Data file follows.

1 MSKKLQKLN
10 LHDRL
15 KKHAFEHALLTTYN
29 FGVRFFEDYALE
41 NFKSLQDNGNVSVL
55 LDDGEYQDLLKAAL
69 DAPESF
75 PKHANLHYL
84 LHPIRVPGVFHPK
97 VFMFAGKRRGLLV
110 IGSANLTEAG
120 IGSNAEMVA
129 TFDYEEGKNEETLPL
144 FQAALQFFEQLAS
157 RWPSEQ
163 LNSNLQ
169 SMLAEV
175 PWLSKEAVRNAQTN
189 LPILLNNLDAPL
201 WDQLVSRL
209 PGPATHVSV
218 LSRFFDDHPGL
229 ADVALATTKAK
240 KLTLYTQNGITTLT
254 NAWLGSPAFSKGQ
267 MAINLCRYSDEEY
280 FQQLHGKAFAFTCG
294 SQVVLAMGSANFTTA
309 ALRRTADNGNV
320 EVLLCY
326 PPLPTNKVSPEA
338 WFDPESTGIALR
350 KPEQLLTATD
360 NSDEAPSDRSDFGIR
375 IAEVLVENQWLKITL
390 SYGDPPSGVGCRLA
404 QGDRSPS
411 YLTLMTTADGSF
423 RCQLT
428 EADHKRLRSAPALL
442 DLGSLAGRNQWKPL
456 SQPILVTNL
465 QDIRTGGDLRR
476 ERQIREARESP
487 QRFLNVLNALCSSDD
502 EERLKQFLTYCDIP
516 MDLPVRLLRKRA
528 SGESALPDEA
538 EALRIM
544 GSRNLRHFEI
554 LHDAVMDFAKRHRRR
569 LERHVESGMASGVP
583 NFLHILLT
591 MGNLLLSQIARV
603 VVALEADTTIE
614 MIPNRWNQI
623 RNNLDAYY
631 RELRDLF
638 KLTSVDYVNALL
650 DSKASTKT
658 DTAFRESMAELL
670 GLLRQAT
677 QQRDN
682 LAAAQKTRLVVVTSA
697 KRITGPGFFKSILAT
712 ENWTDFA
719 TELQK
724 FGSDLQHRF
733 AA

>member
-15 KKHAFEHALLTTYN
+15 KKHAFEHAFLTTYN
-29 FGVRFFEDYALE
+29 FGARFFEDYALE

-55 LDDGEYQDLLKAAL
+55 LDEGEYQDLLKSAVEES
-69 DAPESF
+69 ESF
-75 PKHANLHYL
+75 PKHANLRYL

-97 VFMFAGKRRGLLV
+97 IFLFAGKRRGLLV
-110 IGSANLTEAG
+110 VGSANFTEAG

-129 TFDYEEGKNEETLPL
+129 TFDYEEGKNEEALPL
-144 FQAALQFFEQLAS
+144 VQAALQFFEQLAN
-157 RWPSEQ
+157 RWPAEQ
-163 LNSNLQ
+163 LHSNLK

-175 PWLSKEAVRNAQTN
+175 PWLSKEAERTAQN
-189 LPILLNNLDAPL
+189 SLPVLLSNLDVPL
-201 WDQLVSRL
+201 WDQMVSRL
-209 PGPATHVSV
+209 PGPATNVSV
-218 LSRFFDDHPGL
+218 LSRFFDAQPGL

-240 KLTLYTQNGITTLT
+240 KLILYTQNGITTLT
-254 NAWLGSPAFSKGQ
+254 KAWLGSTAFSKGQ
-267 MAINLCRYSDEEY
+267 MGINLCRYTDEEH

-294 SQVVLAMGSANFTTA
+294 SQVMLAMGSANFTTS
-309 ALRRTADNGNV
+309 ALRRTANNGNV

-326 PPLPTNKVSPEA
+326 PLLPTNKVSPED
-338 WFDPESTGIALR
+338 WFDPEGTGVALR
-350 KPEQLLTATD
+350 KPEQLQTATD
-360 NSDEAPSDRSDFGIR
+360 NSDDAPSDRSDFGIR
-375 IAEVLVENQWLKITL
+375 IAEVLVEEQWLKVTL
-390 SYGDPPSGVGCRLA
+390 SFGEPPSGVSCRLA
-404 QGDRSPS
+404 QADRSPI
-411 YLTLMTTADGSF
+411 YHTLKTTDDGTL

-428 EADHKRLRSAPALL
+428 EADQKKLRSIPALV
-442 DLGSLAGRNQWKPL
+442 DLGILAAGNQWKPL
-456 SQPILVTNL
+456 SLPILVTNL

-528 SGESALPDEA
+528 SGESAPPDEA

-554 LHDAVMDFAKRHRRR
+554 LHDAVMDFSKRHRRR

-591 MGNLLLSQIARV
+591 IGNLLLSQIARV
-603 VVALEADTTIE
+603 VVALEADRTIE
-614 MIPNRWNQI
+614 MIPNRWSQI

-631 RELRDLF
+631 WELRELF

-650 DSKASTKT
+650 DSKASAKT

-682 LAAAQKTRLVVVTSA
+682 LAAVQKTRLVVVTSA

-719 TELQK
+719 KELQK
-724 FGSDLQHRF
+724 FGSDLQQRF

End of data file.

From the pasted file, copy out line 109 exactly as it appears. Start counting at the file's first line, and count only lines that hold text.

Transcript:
-294 SQVVLAMGSANFTTA